This course will become read-only in the near future. Tell us at if that is a problem.

Join Us On IRC

Use a chat technology that's so retro, it's cool.

IRC stands for Internet Relay Chat, and it's one of the oldest ways to talk to others on the Internet. It's also the primary way that people hang out and help each other in the Mozilla community.

Use the IRC Getting Started Guide to pick an IRC client and choose a nickname for yourself. When you're ready, join the newbies channel by typing /join #newbies. You can use this channel to ask for assistance from your peers and help them out, too.

Go ahead and say hello on this channel and see if anyone responds. If no one does, it's not because they don't like you–it's simply because they're all busy and none of them are currently looking at the chat channel.

If you can, find a peer and practice chatting with them a bit to become more comfortable with IRC and its commands. Once you're used to it, it can be an invaluable tool and a fun place to hang out.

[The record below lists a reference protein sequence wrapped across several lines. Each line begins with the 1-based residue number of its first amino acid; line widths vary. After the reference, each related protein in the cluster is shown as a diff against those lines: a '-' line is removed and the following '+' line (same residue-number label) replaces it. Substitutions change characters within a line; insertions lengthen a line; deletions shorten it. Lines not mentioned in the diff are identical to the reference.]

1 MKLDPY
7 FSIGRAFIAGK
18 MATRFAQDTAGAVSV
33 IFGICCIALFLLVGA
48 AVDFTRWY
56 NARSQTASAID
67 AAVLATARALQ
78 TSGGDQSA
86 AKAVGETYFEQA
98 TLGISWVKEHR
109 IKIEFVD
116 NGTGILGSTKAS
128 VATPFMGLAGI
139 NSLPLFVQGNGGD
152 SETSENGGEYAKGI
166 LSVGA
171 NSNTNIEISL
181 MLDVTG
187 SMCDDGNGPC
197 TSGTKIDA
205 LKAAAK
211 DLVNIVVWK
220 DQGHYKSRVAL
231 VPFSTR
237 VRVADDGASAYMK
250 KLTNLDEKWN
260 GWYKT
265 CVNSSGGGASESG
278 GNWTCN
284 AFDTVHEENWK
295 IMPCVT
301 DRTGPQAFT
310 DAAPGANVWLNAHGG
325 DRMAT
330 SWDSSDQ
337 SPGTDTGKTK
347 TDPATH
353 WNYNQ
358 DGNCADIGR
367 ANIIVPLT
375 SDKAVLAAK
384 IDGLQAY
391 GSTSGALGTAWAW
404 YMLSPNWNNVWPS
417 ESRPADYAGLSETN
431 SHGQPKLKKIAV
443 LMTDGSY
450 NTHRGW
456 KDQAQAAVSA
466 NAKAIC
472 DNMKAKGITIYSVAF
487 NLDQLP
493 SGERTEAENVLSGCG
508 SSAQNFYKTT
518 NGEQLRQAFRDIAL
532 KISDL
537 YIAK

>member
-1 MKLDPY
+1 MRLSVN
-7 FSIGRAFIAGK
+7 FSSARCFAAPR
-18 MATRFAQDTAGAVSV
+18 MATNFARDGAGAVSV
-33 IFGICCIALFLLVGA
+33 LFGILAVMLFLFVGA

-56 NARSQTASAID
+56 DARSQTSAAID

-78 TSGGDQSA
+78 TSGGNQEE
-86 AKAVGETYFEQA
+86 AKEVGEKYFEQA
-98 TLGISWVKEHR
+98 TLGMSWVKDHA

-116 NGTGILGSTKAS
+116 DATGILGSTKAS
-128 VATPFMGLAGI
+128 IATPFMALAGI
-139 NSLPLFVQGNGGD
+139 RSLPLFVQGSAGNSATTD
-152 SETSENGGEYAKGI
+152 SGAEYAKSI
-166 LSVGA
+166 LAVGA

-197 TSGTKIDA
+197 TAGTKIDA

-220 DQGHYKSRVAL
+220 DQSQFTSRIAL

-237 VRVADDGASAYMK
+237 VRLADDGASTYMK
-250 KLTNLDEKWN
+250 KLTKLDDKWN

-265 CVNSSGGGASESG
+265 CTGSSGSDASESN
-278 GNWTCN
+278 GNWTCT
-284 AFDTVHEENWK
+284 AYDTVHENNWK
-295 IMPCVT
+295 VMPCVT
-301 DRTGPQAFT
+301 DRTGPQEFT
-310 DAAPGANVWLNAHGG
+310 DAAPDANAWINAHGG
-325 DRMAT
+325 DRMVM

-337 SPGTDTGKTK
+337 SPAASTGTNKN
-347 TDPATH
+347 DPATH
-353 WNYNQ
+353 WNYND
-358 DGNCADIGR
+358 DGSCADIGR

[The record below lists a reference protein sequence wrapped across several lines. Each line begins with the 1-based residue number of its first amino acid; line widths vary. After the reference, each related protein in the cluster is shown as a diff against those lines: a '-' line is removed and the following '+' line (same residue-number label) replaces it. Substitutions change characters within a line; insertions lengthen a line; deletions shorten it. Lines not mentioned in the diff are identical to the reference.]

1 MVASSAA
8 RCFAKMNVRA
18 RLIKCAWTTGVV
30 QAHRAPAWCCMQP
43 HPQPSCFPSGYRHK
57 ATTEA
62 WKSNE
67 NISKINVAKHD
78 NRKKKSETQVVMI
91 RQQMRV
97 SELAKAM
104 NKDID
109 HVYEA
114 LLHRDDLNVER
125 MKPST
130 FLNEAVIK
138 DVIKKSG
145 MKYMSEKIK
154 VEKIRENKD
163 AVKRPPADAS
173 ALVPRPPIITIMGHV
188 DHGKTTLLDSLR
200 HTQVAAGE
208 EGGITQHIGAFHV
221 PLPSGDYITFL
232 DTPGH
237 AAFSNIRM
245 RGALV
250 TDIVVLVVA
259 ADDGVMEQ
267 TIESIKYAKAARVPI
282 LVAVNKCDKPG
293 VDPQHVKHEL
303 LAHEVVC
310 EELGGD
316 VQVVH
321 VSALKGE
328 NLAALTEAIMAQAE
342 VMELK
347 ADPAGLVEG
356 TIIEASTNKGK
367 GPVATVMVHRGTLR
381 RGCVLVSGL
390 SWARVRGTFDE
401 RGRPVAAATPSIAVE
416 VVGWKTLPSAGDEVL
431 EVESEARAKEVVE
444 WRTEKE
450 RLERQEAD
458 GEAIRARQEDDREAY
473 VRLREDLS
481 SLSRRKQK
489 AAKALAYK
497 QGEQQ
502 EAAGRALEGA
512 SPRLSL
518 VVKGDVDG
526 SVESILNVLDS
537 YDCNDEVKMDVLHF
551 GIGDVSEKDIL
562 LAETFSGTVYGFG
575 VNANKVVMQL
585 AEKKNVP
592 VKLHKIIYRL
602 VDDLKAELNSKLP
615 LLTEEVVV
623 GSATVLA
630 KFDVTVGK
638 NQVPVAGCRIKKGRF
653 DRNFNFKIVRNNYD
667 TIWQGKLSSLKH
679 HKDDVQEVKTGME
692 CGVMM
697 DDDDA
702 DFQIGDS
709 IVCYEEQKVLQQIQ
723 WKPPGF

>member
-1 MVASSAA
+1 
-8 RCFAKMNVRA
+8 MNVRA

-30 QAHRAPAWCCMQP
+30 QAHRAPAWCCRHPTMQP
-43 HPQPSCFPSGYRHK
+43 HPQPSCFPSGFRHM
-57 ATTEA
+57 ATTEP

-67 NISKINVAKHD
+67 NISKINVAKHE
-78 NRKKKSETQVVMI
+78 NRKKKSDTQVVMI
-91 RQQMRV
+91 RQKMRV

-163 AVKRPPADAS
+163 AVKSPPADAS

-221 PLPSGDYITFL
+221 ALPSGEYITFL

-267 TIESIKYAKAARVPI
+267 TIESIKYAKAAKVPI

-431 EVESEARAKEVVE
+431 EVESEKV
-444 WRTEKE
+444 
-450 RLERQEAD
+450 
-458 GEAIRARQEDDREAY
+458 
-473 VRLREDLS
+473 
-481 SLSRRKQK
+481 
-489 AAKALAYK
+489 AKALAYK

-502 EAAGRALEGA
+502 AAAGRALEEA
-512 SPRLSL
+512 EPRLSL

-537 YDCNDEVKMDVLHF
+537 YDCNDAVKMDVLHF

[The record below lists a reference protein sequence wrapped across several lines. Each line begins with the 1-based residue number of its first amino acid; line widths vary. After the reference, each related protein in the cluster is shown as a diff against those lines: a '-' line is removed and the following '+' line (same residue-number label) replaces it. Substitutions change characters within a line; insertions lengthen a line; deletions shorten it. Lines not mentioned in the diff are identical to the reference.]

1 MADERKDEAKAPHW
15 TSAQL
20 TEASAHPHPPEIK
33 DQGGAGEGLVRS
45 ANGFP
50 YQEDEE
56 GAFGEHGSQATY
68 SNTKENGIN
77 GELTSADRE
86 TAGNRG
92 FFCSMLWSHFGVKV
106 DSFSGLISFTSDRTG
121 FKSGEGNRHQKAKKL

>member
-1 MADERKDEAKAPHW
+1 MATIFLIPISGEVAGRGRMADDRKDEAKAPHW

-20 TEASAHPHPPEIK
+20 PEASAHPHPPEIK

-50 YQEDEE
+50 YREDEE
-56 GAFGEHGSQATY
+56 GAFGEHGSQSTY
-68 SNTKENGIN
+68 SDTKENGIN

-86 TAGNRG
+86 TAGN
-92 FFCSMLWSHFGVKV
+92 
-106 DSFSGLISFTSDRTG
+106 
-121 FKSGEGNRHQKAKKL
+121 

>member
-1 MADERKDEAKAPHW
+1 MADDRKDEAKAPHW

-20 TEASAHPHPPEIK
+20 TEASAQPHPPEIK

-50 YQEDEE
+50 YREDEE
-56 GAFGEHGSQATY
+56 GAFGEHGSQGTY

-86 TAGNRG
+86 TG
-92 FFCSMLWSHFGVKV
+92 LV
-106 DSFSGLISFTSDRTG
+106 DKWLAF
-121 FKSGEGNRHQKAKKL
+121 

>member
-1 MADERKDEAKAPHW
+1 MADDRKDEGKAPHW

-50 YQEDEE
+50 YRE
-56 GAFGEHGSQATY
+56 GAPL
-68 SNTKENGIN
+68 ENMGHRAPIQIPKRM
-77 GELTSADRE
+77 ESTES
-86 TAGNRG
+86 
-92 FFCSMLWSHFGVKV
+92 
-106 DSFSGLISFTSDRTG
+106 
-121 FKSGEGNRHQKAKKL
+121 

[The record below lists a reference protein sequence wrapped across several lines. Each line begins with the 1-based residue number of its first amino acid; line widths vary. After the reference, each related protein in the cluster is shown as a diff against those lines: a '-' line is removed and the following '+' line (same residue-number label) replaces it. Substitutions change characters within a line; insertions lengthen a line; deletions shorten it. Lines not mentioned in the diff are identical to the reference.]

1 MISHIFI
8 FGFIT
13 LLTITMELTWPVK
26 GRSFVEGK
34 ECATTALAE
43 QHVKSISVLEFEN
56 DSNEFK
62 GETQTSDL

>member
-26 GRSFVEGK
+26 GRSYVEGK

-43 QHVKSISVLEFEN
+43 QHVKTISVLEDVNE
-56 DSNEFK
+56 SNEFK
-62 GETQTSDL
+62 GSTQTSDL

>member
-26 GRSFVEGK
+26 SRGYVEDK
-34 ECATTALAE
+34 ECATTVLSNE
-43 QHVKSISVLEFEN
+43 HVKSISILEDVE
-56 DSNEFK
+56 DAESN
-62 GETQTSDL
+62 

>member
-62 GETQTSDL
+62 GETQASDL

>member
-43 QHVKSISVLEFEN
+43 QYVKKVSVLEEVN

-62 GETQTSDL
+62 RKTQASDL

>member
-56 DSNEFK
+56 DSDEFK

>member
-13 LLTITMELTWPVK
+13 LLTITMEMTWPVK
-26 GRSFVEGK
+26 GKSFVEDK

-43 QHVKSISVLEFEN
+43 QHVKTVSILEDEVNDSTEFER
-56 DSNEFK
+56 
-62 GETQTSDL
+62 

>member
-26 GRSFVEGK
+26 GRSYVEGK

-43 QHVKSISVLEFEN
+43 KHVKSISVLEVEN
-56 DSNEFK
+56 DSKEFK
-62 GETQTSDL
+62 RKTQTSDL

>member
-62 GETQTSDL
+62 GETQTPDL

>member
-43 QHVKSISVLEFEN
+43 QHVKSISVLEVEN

Task Discussion

  • Laura Hilliger said:

    I hang out in #foundation and #learning. Every once in a while I check into the badges channel. I like IRC a lot, especially when the conversation gets a lot of voices. There's a lot of fun people that hang out in these rooms, come join us!

    on Feb. 16, 2012, 3:27 p.m.
  • Jess Klein said:

    I am on two IRC channels mostly- #hackasaurus and #foundation. But I kind of troll the #fistbump channel and have a bit of IRC envy about how they use IRC as a real chatting platform. I wish that the foundation channels were more chatty- since this is the only thing that I have as a "watercooler"

    on Dec. 4, 2011, 1:44 p.m.
  • Michelle Thorne said:

    It'd also be helpful to list recommended Mozilla chat rooms for once you get the hang of IRC. #foundation, for example.

    on Nov. 28, 2011, 8:29 a.m.

    Atul Varma said:

    Thanks Michelle! That's a good idea, though one of my concerns right now is how project/area-specific to make these challenges. Right now they're made to be as broad as possible, appealing to people involved in any aspect of the Mozilla ecosystem–Foundation, Firefox, Thunderbird, Labs, HR, and so on.

    That broadness makes it very hard to give specific advice, since different areas of Mozilla are so different. But at the same time, specific advice for someone's area would be enormously helpful!

    Let me noodle on this a bit.

    on Nov. 28, 2011, 12:08 p.m. in reply to Michelle Thorne